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How the CLA supported Glen Eden Primary School

CLA image 1Since early 2015, the Ministry of Education’s Connected Learning Advisory – Te Ara Whītiki (CLA) has been supporting schools and kura in their integration of digital technologies. State and state-integrated schools from around New Zealand enquire about a broad range of topics from technical infrastructure and new pedagogies, to community engagement and strategic direction. This month we explore how the advisory supported Glen Eden Primary School in their integration of digital technologies with learning.

Glen Eden Primary School in West Auckland made an initial request early in 2015 for support around e-learning strategic planning and making decisions for choosing digital technologies.

A new physical teaching and learning classroom was being explored as part of the Ministry funded Innovative Learning Space (ILS). The new space would allow new pedagogies to be developed further with digital technologies playing a vital role. 

“The CLA staff helped us by leading discussions, filling in initial documents to get us started and organising visits to observe digital technologies in operation in other schools. We really appreciated the open collaborative approach that they took with us and how we were led to form our own conclusions and opinions around where we wanted to head.”

- Donna Soljan, Principal, Glen Eden Primary School.

FIRST STEPS

An early facilitated face-to-face session with the CLA advisor was focused on the e-Learning Planning Framework (eLPF). The eLPF allows schools to assess their situation across five key dimensions:

  • Learning and Teaching

  • Technology and Infrastructure

  • Leadership

  • Professional Learning

  • Beyond the Classroom

The purpose of focusing on the eLPF was to help the school identify other areas of need that they may not have considered. It also sets a starting point to revisit and reassess where the school is at in the future and see what progress has been made.
 

EXPLORING NEW NETWORKS AND INITIATIVES

The CLA provides encouragement and guidance to help schools to build and develop their own networks of support both locally and nationwide. A tour of two schools that were early adopters of mobile digital devices and BYOD was organised. The goals of the visits were to observe the role of digital technologies in teaching and learning and to learn of the opportunities and challenges that have arisen through their introduction.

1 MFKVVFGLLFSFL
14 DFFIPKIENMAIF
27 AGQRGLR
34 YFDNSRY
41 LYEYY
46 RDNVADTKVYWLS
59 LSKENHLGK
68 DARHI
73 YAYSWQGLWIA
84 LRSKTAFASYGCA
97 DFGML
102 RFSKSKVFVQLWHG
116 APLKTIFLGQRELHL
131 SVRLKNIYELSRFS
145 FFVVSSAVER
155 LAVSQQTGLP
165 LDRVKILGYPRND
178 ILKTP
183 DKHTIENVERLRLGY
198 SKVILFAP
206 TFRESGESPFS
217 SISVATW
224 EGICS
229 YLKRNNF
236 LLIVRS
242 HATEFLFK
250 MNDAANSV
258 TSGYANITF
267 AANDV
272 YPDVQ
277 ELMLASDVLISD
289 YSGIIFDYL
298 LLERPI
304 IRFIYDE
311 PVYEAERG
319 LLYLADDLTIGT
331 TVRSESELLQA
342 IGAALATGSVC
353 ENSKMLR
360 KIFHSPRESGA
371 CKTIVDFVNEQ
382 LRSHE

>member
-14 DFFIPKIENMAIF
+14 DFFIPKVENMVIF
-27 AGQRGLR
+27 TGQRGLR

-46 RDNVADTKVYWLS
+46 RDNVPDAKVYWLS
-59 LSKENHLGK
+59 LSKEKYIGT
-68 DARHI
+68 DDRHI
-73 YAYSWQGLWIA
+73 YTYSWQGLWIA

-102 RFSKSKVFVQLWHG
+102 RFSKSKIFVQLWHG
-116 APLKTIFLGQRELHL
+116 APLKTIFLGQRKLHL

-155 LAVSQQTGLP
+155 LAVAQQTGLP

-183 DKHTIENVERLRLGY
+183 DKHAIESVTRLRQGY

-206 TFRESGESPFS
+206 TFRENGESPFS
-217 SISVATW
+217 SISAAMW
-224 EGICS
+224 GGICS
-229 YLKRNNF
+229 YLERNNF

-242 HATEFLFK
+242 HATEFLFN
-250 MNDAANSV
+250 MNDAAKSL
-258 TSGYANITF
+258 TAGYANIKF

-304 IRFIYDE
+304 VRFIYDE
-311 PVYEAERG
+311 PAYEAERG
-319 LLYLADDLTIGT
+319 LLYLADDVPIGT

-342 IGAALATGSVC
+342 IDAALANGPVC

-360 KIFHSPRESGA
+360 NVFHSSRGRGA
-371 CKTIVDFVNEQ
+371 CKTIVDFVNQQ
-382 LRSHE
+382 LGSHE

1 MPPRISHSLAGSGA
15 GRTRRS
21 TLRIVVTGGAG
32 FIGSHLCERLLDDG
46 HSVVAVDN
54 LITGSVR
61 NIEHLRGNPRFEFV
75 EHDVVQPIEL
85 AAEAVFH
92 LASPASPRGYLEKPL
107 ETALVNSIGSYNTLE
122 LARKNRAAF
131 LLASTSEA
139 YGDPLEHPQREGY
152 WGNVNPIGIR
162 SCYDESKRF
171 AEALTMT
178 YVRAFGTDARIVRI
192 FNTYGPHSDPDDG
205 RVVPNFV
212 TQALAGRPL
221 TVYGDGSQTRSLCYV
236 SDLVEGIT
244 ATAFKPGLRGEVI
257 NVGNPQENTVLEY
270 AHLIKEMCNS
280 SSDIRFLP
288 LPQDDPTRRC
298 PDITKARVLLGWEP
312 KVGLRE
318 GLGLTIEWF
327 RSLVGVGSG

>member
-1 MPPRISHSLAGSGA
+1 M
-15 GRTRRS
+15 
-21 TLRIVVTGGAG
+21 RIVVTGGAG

“It is important to see good practice to develop our own practice and increase our pedagogical knowledge. ‘What worked’ and ‘what didn’t work’ stories from other schools will help Glen Eden make less mistakes in our journey.”

 – Andrew Read, teacher.

CHANGING LEADERSHIP

A change in leadership in a school can slow or even halt the progress of developing and sharing learning of the use of digital technologies. In the case of Glen Eden, it was understood early on that a change in principalship would be taking place at the beginning of 2016. While there wasn’t a concern about a potential sudden change in the decisions around the use of technologies, it was recognised there was a need to plan for the change in order to keep the momentum going.

To alleviate the concerns, the CLA advisor helped the lead teachers focus on what they could individually control in order to add value to the way the whole staff thought about using digital technologies.

By encouraging the individual teachers to initiate their own learning and exploration with digital technologies, it increased their understanding of the value of interacting with this technology and the learners in order to improve learning outcomes. The school visits showed how the principles of effective digital technology use could apply to almost any learning context. The thinking and behaviours of the staff and students observed could be articulated to all staff at Glen Eden, with the lessons and experiences discussed within their own context.

CONCLUSION

The reality for many schools is that the effective use of digital technologies can seem like an isolated or ad hoc experience – maybe only a handful of teachers are exploring their potential. With the systems or a culture in place to effectively share these separate experiences across the school, the improved outcomes for students are likely to be more consistent.

Here are some final recommendations:

  • Identify and support e-learning leaders to develop and strengthen their abilities.
  • Schedule structured time for e-learning leaders to teach and share with others.
  • Explore opportunities to connect with organisations like the CLA as a catalyst to build networks of professional learners.
  • Connect with other schools and have conversations with their teachers. It gives opportunity to see the thinking that has gone into some of the decisions around technology use.
  • Ensure that the innovation and development around increased technology use can be measured and shared within learning communities, regardless of changes in staff or leadership. Being able to demonstrate the impact of effective use of technology can improve the case for its continuation or development, so make it visible.
  • Provide opportunities for students to teach others about effective technology use within the school community and make it part of the school culture.

CONTACT THE CONNECTED LEARNING ADVISORY

The Connected Learning Advisory is supporting hundreds of schools, and now also Communities of Learning, as they make strategic decisions related to learning with digital technologies.

If you have a query about integrating technology with teaching and learning, or you want to suggest a topic for this column, contact the Connected Learning Advisory on:

Phone: 0800 700 400

Online form: www.tearawhitiki.org.nz or: www.connectedlearning.org.nz.

The Ministry of Education’s Connected Learning Advisory is managed by CORE Education.